• 10. The production scenario is rapidly changing due to change in farming systems. The rice crop suffers from many disease caused by fungi, bacteria, virus, phytoplasma and nematodes. More than 70 diseases have been described by various workers from Indian subcontinent. Rice Blast- Blast caused by Pyricularia oryzae is considered the most serious rice disease because it rapidly and is highly destructive under favourable conditions. It may infect plants at any stage of growth. Leaf blasts stunts the plants and reduce the number of mature panicles, the weight of individual grains, and the weight and quality of rice. <B.MANAGEMENT-< b> (i) Treat seed with ceresin before sowing @ 2-2.5 g/kg. (ii) Spray with Zineb (or dithane Z-78, Dithane M-45) @ 2.5 kg/1000 litres of water. Brown Leaf Spot- Brown leaf spot caused by Helminthosporium oryzae has been found in all rice-growing countries in the Western Hemispere, Asia and Africa. Heavy damage has been reported from the disease through seeding blight. It has been reported that in India this disease contributed significantly to the Bengal famine in 1942, having caused to 50-90 percent yield loss. Management- Treat seed with ceresin @2-2.5 g/kg or 75% Thiram (0.25%). Grow resistant varieties. Sheath Blight- Sheath blight caused by Rhizoctonia solani was reported in Japan in 1910, it now occurs in most rice growing countries. The yield losses in the tropics are greater than in Japan. Sheath blight causes spot or lesion mostly on the leaf sheath. The lesions may extend to the leaf blade if conditions are favorable. The disease is especially destructive under highly humid and warm temperature. Management- Treat the seed with 75% Thiram @ 2.5g/kg seed. Soil application 25 kg/ha of Thiram or PCNB before transplanting. Grow tolerant varieties. Stem Rot- Stem rot caused by Helminthosporium sigmoideum var. irregular (Leptospheria salvinii or Magnaportha salvinii) was reported in India in 1913. The disease is present in all countries of Southeast Asia, in almost every field where rice has been grown for many years. The stem rot causes substantial losses in the crop. About 50% yield loss has been reported in Vietnam, 30-80% in the Philippines, 18-56% in India, and 10% in USA. Management- Burn rice stubble and infected straw. Grow resistant varieties. Avoid the continuous flooding of field. False Smut- False smut caused by Ustilaginoides virens was first described in ancient Chinese literature. Its presence was believed to indicate a good crop year. This belief is still common in countries of Southeast Asia. Most countries in Asia, Latin America and Africa reported the presence of the disease. The disease usually causes little damage, except in small areas under special conditions. Management- Spray or dust copper fungicides on the crop. Bacterial Blight- Bacterial blight caused by Xanthomonas oryzae cv. Orzal was first observed in Japan in 1884 and by 1960. In India, little attention was paid to it until 1963 when a severe outbreak occurred in Bihar. Bacterial blight occurs in all countries of tropical Asia. Yield losses in severely disease field range from 20-30%, and occasionally up to 50% in India, perhaps millions of hectares are infected and yield losses have been as high as 60 percent in some states. Management- Treat the seed by soaking it for hr in a mixed solution of streptocycline (0.015%) and wetable ceresin (0.05%), followed by hot water treatment at 52-540C for 30 minutes. Use seed from disease free crop. Tungro- Tungro was first recognized as a distinct virus in 1963 in the Philippines. Tungro is also commonly found in Malaysia, Indonesia, Thailand, Bangladesh and India particularly in West Bengal. Tungro is one of the most widely distributed and most destructive rice diseases in tropical Asia. During 1998, there was an epidemic of tungro virus in Punjab. Management- Spray a systemic insecticide like Furadan (carbofuron) @ 33 kg/ha or cypermethrin @ 500 ml/500 L of water to reduce insect vector population. Use resistant variety. Slurry treatment of seeds with Furadan 75% WP @ 1.3g/100 g of seed. Grassy Stunt- Graay stunt disease was first noticed in 1963 at the IRRI experimental farm and in farmer?s fields in the Philippines. Researchers established in 1964 that Nilaparvata lugens, commonly known as the rice brown plant hopper, transmits the disease. Grassy stunt also occurs in Ceylon, Thailand, India and Indonesia, Dr. E. Shikata of Hokkaido University found that siseased tissues contain mycoplasma-like bodies that may cause grassy stunt. The disease is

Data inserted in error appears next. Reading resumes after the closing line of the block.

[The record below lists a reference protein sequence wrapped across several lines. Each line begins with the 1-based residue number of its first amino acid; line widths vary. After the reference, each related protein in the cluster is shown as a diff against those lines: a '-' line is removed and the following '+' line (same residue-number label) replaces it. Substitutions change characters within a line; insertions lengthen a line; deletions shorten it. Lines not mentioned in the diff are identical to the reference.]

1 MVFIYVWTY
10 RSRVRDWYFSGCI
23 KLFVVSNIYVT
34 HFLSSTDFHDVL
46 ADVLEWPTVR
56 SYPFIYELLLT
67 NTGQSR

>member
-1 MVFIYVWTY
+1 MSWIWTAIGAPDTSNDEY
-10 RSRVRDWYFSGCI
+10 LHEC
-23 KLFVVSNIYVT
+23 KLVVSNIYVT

• 11. chrecterized by severe stunting, excessive tillering and an erect growth habit. The leaves are short, narrow, yellowish green, and covered with numerous rusty spots that form irregular blotches at late stages. Management- Oryza nivara, a wild rice has shown high resistance to grassy stunt. Grow resistant varieties. Rice Stem Nematode- The white tip nematode caused by Aphelechoides besseyi was first reported by Dastur in 1936 from the central province of India. It is now distributed in 28 countries of the rice growing areas of the world forming and important pest of rice in Bangladesh, Indonesia, Pakistan, Taiwan, Central Africa, Russia and USA. In India, it is prevalent in Assam, Kerala, Orissa, Tamil Nadu and Madhya Pradesh. Dispersal of the nematode occurs primarily through nematode infested grains, husk or plant remains and secondarily through irrigation water into which nematodes gets released from the primary sources. The nematode occurs both in upland and lowland fields, more severely in the latter. On an average 30-50% damage has been reported to be caused by this nematode. Management- Treat the seed by hot water at 550C for 10-15 minutes or 52-54oC for 30 minutes. Pre soaking of seed in water, 12h before hot water treatment, is quit effective in killing the nematode. Spray parathion @ 0.025% at 4.40 and 60 days after planting. Grow resistant varieties. Storage and Processing- Paddy is generally harvested at about 20-26 percent moisture content. It is dried to about 16-22 percent moisture before threshing. It is generally threshed manually by hand. Threshed paddy is further dried by spreading it in the sun. It dried during day and being hygroscopic, absorbs moisture during night. Thus it undergoes several cycles of drying and wetting, which caused fine crack called ?suncracks? in some grains, which break up during milling. Storage- Storage of paddy has to be in a good airtight container. It must keep the rice safe and also maintain its quality. It should provide protection against humidity, moisture, insects, rats, birds, microorganisms and other contaminants. Care should be taken to store different varieties of paddy separately to avoid their mixing up. Paddy should be clean and dry before storage. Impurities cause rapid deterioration in quality and quantity. High moisture content is the greatest enemy of good storage. High moisture paddy is easily attacked by insects and moulds. This causes hot spots to develop, which help mould and insect attack, leading to rapid deterioration. High temperature also promotes deterioration by moisture migration within the storage structures especially in soils. Hot paddy obtained after drying should not be immediately stored. It is estimated that 5 to 10 percent paddy is damaged in storage. Paddy dried to a safe moisture level (less than 14 percent wet basis) should be maintained dry and cool during storage. Paddy can be stored in bags construction, bags or bulk. The choice depends on a number of local factors including cost of construction, bags operating and handling equipment, transport system, labour and management. Either method can provide safe storage as long as scientific storage practices are observed. Storage containers may be made of steel or concrete but should be air tight. Milling- Rice is mostly consumed as cooked whole grain. Milling technology is therefore geared to obtain maximum outturn of milled rice and to reduce breakage to the minimum. Rice milling systems range from home-scale to large commercial scale. They include hand-pounding, hullers, disc shellers and rubber roll shellers.